S. no.





GmWRKY54 (WRKY DNA Binding Protein 54)

This gene codes for transcription factor that cause expression of stress related genes like PYL8, CPK3, CIPK11 and SRK2A. This activates Ca2+ signalling and abscisic acid pathways.       

Wei W et al.10


GmNFYA5 (Nuclear Transcription Factor Y Subunit Alpha)

The gene imparted drought tolerance by activating abscisic acid dependent and independent genes involved in stress tolerance.

Ma XJ et al.11


DREB2 (Dehydration-Responsive Element-Binding Proteins 2)       

The gene imparts drought tolerance by activating stress related genes.

Marinho JP et al.12



NAC proteins belong to TF families and regulate genes involved in plant development and abiotic stress. By upregulation of stress related genes, drought tolerance is conferred.

Yang C et al.13


GmNFYB17 (Nuclear Factor Y-B Transcription Factor)

A TF that causes upregulation of drought tolerance genes

Sun M et al.14


AtAREB1 (Abscisic Acid Responsive Element Binding Protein)

Regulate genes which protect against dehydration

Caranhato et al.15


GmSAP5 (Stress Associated Protein 5)

Imparts the drought tolerance by reducing stomatal aperture

Hou Z et al.16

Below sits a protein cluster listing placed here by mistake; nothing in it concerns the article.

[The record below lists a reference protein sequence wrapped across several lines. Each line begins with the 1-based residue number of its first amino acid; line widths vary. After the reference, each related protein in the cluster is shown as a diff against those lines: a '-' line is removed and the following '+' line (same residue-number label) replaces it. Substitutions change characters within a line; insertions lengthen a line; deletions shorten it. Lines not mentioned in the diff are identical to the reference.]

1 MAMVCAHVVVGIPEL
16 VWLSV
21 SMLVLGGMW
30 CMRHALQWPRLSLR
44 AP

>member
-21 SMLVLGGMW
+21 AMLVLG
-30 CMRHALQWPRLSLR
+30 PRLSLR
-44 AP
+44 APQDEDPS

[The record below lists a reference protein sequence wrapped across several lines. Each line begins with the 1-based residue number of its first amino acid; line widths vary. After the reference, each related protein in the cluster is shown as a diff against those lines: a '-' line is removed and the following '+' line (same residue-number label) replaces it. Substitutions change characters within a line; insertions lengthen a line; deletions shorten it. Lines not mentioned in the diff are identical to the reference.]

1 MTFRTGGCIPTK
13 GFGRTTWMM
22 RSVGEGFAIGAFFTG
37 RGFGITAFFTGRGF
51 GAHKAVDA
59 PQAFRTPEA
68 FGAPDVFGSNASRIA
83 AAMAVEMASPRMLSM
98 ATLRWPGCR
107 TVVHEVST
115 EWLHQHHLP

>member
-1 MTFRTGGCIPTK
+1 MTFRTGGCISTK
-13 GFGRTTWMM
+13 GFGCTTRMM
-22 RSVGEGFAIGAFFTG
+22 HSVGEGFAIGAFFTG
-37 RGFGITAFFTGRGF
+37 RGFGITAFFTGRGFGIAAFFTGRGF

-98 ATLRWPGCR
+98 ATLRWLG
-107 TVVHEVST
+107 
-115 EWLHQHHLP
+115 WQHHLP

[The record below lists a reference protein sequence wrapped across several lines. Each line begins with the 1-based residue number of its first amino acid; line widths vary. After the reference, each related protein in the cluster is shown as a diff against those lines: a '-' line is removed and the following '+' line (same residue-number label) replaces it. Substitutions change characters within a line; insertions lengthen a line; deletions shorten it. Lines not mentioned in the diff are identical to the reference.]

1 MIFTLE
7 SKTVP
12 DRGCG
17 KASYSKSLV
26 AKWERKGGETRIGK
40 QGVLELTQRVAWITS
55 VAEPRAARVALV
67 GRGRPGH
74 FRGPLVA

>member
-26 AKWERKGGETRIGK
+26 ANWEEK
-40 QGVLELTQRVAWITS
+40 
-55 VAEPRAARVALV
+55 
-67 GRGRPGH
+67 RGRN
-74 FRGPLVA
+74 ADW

Table 1 The drought tolerance induction in soybean via genetic engineering

Protection against flooding/ waterlogging

Climate change has caused an increase in drastic climate related events. One of these events is increase in precipitation events in different areas of the world. This leads to more extreme floods and waterlogging.17 Waterlogging can be defined as too much water in plant roots which leads to oxygen deficiency in rhizosphere. Waterlogging can also be due to extremely high rainfall, lateral flowing ground water, elevating water tables, poor drainage, poor irrigation or combination of these factors.18 The impact of waterlogging are shown in Fig 1. Waterlogging is one of the key factors affecting soybean yield around the globe. In various regions of the world (like Asia and North America) where rice in paddy fields is rotated with soybean, flooding decreases the yield of soybean by 25%. Flooding reduces soybean yield from 17-43% in vegetative state,19 and 50-56% during reproductive state.20 Several soybean breeders have hence, developed various varieties of soybean tolerant to flooding. The waterlogged tolerant genotypes include PELBR11-6042, PELBR10-6000, and PELBR11-6028, while cultivars include TEC IRGA 6070 and BMX Potência.21 An efficient way to improve economic problems associated with low yield due to water logging, is inducing tolerance to it. This can be done by genetic engineering.22 Soybean plant introduced with Adh2 (alcohol dehydrogenase) showed improved seed germination under flooding conditions. Adh protein is increased in root tips, where high energy supply is needed for active cell division. Transgenic soybean showed reduction in flooding stress. It is speculated that Adh2 gene might have altered glycolysis and alcoholic fermentation leading to better seed germination of soybean under flooding conditions.23